Originally published on Tue January 20, 2015 2:23 pm
Since 9/11, folks have been saying we need poetry more than ever, but perhaps now we need poetry even more than "more than ever." 2014 will go down as the year of Ferguson and Eric Garner, of the CIA torture report, of lost elections and more than a few dashed hopes.
The high bar that a biopic about Whitney Houston has to clear is essentially this: Is it better than just watching YouTube videos of Whitney Houston singing? Does it somehow tell you more, open her up more, explain her legacy more? Because honestly, all it takes is watching her sing to understand why she was as beloved as she was, from her arrival as a 21-year-old phenomenon through her The Bodyguard superstardom and the shocking news that she had died the night before the 2012 Grammy Awards.
Originally published on Fri January 16, 2015 5:32 pm
Audie Cornish talks to former NPR reporter Sarah Chayes about how corruption can create the fertile ground for religious extremism. Chayes is a senior associate in the Democracy and Rule of Law Program and the South Asia Program at the Carnegie Endowment. Her new book is Thieves of State: Why Corruption Threatens Global Security.
Originally published on Fri January 16, 2015 5:44 pm
In the new movie Still Alice, Julianne Moore plays Alice Howland, a 50-year-old linguistics professor at Columbia with a razor-sharp intellect. She's at the prime of her career, but gradually she starts to forget things. She loses her way, she gets fuzzy — and she is soon diagnosed with early-onset Alzheimer's disease. The movie charts her rapid decline and her struggle to hold on to her sense of self.
Despite being the daughter of a child psychologist and self-help author, Jessica Lamb-Shapiro has spent most of her life recoiling from the self-help industry. But eventually, her curiosity got the best of her. She tells Fresh Air about self-help's high- and low-brow iterations and the ways the industry helped her address her fears.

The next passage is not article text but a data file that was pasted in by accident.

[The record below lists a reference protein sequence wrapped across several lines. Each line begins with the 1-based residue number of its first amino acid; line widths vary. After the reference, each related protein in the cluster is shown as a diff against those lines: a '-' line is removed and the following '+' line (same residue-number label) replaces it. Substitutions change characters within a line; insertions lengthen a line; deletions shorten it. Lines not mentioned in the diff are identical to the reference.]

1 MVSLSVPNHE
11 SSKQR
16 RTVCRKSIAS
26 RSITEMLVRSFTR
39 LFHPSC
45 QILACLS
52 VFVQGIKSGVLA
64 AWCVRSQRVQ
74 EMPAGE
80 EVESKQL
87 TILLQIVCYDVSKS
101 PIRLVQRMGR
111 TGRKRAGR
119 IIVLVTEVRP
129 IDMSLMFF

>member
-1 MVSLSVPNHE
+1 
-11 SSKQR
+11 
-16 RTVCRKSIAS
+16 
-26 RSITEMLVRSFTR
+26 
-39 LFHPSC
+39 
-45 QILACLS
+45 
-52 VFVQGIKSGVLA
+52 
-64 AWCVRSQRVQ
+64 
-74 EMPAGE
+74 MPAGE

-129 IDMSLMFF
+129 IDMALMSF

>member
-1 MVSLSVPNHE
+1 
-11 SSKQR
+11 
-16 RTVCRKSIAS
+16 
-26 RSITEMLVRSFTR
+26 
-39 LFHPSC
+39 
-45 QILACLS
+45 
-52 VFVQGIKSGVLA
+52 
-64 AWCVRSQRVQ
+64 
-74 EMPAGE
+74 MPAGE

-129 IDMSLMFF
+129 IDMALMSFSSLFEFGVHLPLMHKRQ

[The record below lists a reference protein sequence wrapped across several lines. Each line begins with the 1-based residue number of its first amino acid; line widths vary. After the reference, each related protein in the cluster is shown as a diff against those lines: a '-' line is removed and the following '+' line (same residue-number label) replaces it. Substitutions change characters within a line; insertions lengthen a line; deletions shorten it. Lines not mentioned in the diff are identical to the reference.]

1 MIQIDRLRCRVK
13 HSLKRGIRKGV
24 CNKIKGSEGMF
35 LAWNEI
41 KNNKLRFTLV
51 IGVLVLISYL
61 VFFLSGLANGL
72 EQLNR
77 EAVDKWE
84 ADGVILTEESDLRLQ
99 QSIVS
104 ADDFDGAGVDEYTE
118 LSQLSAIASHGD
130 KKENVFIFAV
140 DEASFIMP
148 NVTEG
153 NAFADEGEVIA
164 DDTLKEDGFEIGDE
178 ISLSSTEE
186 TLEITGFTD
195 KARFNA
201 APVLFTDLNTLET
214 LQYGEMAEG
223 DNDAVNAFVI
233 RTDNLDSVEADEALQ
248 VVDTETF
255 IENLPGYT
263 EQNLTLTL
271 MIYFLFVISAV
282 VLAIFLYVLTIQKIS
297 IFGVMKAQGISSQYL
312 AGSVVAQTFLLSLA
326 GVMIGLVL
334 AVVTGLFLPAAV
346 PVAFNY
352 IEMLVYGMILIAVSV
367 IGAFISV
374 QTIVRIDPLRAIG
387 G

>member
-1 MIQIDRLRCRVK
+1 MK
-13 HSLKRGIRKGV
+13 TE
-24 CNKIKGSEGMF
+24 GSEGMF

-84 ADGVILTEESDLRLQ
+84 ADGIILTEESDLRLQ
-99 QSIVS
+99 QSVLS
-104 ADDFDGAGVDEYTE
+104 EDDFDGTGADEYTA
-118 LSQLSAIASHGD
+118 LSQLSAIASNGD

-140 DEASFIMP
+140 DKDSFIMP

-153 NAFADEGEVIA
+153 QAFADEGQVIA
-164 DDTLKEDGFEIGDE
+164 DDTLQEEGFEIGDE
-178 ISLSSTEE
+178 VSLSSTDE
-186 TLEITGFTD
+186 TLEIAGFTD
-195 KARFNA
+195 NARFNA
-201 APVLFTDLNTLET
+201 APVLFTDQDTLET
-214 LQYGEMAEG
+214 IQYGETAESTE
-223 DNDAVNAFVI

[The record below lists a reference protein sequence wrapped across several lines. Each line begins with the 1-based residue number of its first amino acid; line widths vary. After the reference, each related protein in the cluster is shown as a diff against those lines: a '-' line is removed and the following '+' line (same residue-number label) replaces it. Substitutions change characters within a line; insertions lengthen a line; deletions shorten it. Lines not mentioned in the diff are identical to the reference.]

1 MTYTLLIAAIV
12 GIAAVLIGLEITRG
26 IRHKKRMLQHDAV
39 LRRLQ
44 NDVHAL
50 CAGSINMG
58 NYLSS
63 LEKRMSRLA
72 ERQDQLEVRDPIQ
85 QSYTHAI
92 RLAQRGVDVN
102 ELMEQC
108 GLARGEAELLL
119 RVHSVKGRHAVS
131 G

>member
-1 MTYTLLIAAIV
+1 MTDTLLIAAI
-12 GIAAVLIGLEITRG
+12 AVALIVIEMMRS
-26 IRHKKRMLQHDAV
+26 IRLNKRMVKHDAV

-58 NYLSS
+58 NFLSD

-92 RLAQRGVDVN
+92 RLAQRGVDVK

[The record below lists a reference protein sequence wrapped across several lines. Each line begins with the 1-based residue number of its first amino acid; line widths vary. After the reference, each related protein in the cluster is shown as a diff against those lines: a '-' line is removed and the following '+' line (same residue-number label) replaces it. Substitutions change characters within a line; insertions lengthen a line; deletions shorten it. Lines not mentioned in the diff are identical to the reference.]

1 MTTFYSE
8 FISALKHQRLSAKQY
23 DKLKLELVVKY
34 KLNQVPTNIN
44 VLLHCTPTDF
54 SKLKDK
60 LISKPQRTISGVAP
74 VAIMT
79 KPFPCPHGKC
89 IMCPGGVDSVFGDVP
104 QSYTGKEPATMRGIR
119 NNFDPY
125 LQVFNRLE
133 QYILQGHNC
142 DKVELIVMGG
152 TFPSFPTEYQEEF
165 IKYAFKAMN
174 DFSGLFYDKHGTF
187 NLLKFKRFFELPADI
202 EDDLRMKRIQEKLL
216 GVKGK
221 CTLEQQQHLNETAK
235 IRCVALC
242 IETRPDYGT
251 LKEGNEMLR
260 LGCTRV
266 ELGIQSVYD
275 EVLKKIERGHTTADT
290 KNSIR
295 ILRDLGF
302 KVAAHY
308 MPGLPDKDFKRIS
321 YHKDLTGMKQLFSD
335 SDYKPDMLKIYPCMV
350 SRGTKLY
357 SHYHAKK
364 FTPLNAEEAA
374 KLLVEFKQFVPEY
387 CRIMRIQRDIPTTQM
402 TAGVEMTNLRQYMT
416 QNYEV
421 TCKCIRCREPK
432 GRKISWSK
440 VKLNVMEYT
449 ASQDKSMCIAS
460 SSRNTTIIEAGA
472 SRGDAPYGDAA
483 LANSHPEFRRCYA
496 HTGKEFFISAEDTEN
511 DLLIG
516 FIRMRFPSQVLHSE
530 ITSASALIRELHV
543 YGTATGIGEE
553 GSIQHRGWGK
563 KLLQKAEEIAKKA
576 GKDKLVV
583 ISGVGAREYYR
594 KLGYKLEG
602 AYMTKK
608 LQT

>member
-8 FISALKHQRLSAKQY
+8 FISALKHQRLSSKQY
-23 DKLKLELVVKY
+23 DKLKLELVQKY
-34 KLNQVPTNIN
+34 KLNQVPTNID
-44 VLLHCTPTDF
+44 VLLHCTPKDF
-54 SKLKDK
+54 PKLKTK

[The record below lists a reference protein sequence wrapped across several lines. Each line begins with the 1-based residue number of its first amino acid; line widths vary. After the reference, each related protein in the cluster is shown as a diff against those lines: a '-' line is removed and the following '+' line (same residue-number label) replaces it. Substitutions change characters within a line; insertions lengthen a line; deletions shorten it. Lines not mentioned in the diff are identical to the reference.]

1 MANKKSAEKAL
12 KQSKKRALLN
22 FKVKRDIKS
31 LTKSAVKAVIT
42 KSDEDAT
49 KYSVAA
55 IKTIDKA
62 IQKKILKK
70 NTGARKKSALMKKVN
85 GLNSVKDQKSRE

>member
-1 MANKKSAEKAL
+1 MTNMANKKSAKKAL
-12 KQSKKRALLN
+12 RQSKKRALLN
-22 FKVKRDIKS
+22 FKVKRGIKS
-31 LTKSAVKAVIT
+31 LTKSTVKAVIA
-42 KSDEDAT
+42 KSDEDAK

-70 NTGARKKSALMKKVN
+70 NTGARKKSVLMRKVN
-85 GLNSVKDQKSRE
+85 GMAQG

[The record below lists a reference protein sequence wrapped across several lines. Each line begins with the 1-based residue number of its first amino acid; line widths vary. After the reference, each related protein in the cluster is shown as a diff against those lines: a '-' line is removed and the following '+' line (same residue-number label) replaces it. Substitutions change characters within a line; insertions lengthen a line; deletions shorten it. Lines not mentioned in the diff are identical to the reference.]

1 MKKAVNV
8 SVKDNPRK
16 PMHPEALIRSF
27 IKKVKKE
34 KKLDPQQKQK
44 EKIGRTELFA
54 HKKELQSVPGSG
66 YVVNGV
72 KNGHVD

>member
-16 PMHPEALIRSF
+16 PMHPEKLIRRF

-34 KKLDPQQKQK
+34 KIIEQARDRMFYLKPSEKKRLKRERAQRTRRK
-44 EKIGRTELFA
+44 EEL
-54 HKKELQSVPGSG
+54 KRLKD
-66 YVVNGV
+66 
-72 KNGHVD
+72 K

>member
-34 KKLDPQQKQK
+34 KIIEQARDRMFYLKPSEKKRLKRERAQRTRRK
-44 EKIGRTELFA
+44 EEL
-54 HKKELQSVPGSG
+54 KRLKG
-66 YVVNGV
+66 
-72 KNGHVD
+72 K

Originally published on Fri January 16, 2015 9:04 am
Listen to Pop Culture Happy Hour
This week's show — which was taped before Thursday's Oscar nominations — is focused on Ava DuVernay's drama Selma, and we're happy to be joined by our pal and Code Switch blogger Gene Demby, who also recently wrote a terrific piece in Politico about what he talked about as a new civil rights movement. It made sense, we thought, to make sure he was with us to cover a movie about the civil rights movement of the 1960s.
Originally published on Fri January 16, 2015 11:36 am
Nearly five years after it hit best-seller lists, a book that purported to be a 6-year-old boy's story of visiting angels and heaven after being injured in a bad car crash is being pulled from shelves. The young man at the center of The Boy Who Came Back from Heaven, Alex Malarkey, said this week that the story was all made up.
The book's publisher, Tyndale House, had promoted it as "a supernatural encounter that will give you new insights on Heaven, angels, and hearing the voice of God."
Originally published on Thu January 15, 2015 2:11 pm
Miami Chef Douglas Rodriguez is known as the "Godfather of Nuevo Latino Cuisine" for the pan-Latin American style of cooking he helped pioneer. But, as the son of Cuban immigrants, his early cooking education was firmly rooted in the traditions of his parents' homeland.
A friend recently insisted I read her favorite book in the world: The Last of the Wine by Mary Renault. It's a gorgeous book, one that utterly immerses you in a worldview that's simultaneously alien and formative to so much of our modern life. I enjoyed it tremendously, and am doubly glad I read it since it gave me a fascinating window through which to view Jo Walton's The Just City: If Renault's project is immersive, Walton's is explosive, deliberately troubling and provocative as the gadfly-Socrates who appears in both.
Originally published on Thu January 15, 2015 12:26 pm
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[At the top of this post, you'll find a discussion I had with Stephen Thompson, my Pop Culture Happy Hour co-panelist, about the Oscar nominations. Tomorrow's full PCHH episode more fully covers the film Selma.]
In 2012 Sarah Gerard wrote a powerful essay for The New York Timesabout her experiences with bulimia, anorexia, and addiction. It's a harrowing read, but only half as much so as her debut novel, Binary Star. In it, Gerard's unnamed, semi-autobiographical protagonist takes a road trip with her boyfriend John. He's an alcoholic whose behavior becomes increasingly erratic; she's succumbing to an eating disorder that's wasting her away.